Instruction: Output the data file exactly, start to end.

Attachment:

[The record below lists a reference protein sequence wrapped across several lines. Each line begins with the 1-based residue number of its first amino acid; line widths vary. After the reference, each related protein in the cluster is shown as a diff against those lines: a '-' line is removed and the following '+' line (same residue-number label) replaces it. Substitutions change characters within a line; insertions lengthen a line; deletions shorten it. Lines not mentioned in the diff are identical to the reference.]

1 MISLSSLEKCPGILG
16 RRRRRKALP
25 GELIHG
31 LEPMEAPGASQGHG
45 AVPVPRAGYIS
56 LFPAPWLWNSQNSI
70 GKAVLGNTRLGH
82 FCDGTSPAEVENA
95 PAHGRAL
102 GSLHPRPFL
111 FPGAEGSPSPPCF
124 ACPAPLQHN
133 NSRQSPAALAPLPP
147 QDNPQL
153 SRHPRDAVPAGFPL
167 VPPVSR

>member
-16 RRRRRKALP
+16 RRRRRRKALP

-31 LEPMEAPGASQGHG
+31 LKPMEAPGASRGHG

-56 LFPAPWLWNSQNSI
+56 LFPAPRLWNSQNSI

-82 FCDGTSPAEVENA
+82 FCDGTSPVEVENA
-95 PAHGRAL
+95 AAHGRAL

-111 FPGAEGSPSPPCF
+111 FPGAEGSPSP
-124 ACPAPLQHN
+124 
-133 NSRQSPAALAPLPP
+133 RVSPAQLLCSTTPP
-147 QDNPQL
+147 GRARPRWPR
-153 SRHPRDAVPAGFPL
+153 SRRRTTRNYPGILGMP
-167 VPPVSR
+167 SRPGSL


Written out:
[The record below lists a reference protein sequence wrapped across several lines. Each line begins with the 1-based residue number of its first amino acid; line widths vary. After the reference, each related protein in the cluster is shown as a diff against those lines: a '-' line is removed and the following '+' line (same residue-number label) replaces it. Substitutions change characters within a line; insertions lengthen a line; deletions shorten it. Lines not mentioned in the diff are identical to the reference.]

1 MISLSSLEKCPGILG
16 RRRRRKALP
25 GELIHG
31 LEPMEAPGASQGHG
45 AVPVPRAGYIS
56 LFPAPWLWNSQNSI
70 GKAVLGNTRLGH
82 FCDGTSPAEVENA
95 PAHGRAL
102 GSLHPRPFL
111 FPGAEGSPSPPCF
124 ACPAPLQHN
133 NSRQSPAALAPLPP
147 QDNPQL
153 SRHPRDAVPAGFPL
167 VPPVSR

>member
-16 RRRRRKALP
+16 RRRRRRKALP

-31 LEPMEAPGASQGHG
+31 LKPMEAPGASRGHG

-56 LFPAPWLWNSQNSI
+56 LFPAPRLWNSQNSI

-82 FCDGTSPAEVENA
+82 FCDGTSPVEVENA
-95 PAHGRAL
+95 AAHGRAL

-111 FPGAEGSPSPPCF
+111 FPGAEGSPSP
-124 ACPAPLQHN
+124 
-133 NSRQSPAALAPLPP
+133 RVSPAQLLCSTTPP
-147 QDNPQL
+147 GRARPRWPR
-153 SRHPRDAVPAGFPL
+153 SRRRTTRNYPGILGMP
-167 VPPVSR
+167 SRPGSL